In this respect, P.S. 1 shares the dilemma faced by other contemporary art spaces: how to balance necessary growth against the risk that expansion will dull the cutting edge by holding an organization hostage to fundraising. Any number of factors have fueled an expansionary trend among museums and alternative spaces, including the global scope of contemporary art and the belief that since “money follows money” a bigger institution has a better chance of attracting funding than a smaller one does. The issue Heiss now seems to face is whether P.S. 1 can compete for needed funding while retaining the anti-institutional aura for which it is famous.

The architectural renovation provides a visual metaphor for the slightly schizophrenic nature of P.S. 1’s new identity. The most dramatic change is the complete reversal of the building’s orientation, and the creation of a walled courtyard which leads to the new entryway. The old entrance was an inconspicuous door on what has become the back of the building—the flank that faces Manhattan. Now visitors pass through a grand labyrinth of high concrete walls which mask out the surrounding neighborhood. These lead into a vast open space which serves as a sculpture garden. Viewed from the courtyard, the rectangular masses of the building have the monumental and subtly diminishing quality of something out of Fritz Lang’s Metropolis. This effect is accentuated in the opening show by Marina Abramovic’s attenuated 35-foot-high chair, which towers over visitors approaching the main entrance.

Once inside the building and past the imposing new reception area, however, returning visitors will find that enough remains of the peeling paint, red-brick walls and eccentric spaces to conjure memories of the comfortably jury-rigged old P.S. 1. Los Angeles-based architect Frederick Fisher, who masterminded the renovation, notes that he went to great pains to retain the picturesque charm of the turn-of-the-century Romanesque Revival school building. (Among Fisher’s previous projects are the Bergamot Station Arts Complex in Santa Monica and L.A. Louver Gallery in Venice, Calif.) In fact, a large part of the $8.5-million renovation budget went for such items as replacing rotting beams, plugging leaks and updating antiquated heating and electrical systems. A state-of-the-art elevator was also installed. The remaining money has gone for refurbishing existing galleries and opening up more exhibition space, which has been increased from 84,000 to 125,000 square feet (20,000 of which is outdoors, in the courtyard). Exhibition space of one sort or another now comprises 85 percent of the building and its environs, a proportion Fisher claims is double that available in other museums.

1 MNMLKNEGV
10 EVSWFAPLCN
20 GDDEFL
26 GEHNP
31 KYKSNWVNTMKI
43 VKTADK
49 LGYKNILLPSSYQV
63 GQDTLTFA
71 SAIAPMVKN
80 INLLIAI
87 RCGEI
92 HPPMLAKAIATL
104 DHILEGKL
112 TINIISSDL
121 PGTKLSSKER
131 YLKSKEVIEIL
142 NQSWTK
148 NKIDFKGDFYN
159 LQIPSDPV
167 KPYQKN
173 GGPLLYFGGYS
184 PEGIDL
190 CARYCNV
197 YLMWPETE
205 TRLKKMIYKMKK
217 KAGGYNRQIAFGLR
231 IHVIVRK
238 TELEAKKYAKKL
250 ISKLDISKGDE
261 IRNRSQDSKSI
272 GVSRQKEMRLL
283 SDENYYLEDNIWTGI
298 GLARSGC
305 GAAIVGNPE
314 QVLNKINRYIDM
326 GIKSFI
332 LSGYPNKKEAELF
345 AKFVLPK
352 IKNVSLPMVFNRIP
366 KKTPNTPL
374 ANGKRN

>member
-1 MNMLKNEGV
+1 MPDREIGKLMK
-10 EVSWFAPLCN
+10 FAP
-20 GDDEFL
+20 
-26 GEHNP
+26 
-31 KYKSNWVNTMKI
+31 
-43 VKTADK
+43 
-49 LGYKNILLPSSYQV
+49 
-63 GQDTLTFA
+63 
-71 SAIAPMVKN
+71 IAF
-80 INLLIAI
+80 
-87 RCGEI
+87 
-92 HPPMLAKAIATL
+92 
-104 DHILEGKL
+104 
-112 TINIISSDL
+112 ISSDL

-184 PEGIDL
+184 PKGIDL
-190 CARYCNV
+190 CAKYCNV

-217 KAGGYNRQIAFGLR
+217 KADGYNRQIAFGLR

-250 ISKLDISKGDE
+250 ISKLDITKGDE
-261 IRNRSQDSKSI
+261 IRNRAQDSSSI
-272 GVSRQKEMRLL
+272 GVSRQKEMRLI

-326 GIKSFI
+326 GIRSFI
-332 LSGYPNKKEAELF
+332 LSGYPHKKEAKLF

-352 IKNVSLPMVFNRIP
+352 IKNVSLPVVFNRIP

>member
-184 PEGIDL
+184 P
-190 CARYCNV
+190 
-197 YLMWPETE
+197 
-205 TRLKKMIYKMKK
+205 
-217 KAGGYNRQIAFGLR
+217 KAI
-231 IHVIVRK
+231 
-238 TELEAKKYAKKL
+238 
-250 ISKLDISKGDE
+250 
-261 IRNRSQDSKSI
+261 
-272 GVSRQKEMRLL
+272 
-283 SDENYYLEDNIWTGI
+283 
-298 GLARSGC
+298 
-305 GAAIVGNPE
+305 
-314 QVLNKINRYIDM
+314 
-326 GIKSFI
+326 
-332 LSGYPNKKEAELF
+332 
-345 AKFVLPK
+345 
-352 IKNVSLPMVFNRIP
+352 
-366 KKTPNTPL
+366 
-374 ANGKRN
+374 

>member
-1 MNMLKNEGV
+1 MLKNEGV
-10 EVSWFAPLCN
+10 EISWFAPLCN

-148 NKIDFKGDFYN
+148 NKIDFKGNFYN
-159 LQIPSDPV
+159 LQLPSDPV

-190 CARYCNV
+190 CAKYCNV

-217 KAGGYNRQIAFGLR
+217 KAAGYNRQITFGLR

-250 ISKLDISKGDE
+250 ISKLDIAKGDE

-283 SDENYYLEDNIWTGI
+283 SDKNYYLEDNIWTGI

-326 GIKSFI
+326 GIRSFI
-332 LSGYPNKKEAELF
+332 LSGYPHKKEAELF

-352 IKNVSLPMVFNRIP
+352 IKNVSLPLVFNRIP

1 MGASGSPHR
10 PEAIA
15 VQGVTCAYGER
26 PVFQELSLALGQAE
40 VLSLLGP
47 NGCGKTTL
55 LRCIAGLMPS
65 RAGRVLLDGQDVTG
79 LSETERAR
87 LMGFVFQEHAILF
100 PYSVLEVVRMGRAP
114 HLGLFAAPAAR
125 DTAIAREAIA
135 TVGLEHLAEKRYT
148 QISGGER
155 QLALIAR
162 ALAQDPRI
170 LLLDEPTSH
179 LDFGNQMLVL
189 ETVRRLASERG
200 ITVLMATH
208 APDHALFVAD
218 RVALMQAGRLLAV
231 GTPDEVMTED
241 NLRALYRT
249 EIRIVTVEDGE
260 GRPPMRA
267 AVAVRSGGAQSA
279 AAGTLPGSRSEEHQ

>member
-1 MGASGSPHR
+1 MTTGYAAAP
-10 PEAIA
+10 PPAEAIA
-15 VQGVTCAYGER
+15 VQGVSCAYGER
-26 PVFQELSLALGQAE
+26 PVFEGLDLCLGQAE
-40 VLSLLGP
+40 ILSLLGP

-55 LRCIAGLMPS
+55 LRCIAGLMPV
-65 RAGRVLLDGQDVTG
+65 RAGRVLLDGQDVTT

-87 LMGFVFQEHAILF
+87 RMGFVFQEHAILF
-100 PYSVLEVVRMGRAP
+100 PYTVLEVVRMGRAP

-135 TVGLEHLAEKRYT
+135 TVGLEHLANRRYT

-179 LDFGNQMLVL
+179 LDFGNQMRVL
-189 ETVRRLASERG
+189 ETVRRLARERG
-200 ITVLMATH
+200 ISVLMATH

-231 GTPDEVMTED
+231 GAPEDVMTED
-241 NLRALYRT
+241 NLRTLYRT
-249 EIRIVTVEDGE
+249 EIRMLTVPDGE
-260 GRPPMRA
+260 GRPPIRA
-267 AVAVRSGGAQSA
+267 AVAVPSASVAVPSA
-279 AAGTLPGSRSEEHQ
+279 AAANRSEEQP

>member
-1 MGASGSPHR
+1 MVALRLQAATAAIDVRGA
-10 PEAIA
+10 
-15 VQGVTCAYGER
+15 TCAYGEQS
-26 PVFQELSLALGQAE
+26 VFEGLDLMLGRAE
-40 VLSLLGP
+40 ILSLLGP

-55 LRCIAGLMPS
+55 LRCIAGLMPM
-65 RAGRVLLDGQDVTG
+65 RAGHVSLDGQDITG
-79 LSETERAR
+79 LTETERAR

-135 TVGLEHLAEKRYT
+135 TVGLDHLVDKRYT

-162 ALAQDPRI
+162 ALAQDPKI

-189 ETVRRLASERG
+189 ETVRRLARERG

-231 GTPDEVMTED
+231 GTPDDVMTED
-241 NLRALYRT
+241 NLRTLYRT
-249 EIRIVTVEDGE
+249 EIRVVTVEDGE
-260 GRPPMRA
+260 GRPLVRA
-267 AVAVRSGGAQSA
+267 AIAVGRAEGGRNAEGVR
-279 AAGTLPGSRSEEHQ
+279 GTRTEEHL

Practical considerations dictated many decisions. Cubicles reserved for the International Studio Program have been consolidated into the south wing of the U-shaped building, so that participants can have 24-hour access. (This also has the effect of clearly separating the studios from the main exhibition areas—avoiding the old confusion between exhibitions and open studios, but also making them less accessible to casual visitors.) Thanks to a floor which could not be saved, the chimney flue adjacent to the reception desk has become a handsome two-story gallery. The second floor in the north wing is now an elegant, naturally illuminated sculpture gallery. Several areas which had been closed for safety reasons were reopened, the most dramatic of these being the bell tower on the northwest corner of the building. 

For fans of the old P.S. 1, the only real disappointment is the renovation of the third-floor auditorium space. This was formerly the most majestic space in the building—I remember with special fondness the installation of Magdalena Abakanowicz sculptures there in 1993. While Fisher’s design retains the room’s high ceilings and arched rear passageway, the elegant arched windows have been closed off to provide more wall space.

The eight opening shows were carefully crafted to cover the bases of the late-’90s art scene. The entirety of the south wing’s first floor is given over to the films, costumes, photographs, posters and drawings of the late filmmaker Jack Smith in an exhibition curated by Edward Leffingwell, J. Hoberman and Larry Rinder. Smith, who died in relative obscurity in 1989, is here given his due as a forerunner of the current obsession with gender-bending, thriftshop glamour and blatant theatricality.

John Coplans’s exhibition, installed in the ex-auditorium, offers an astringent contrast to Smith’s celebration of artifice. Large and small black-and-white photographic self-portraits made between 1984 and 1996 give us relentlessly unromanticized representations of the artist’s naked body. This exhibition would seem to signal P.S. 1’s ongoing commitment to the work of older artists.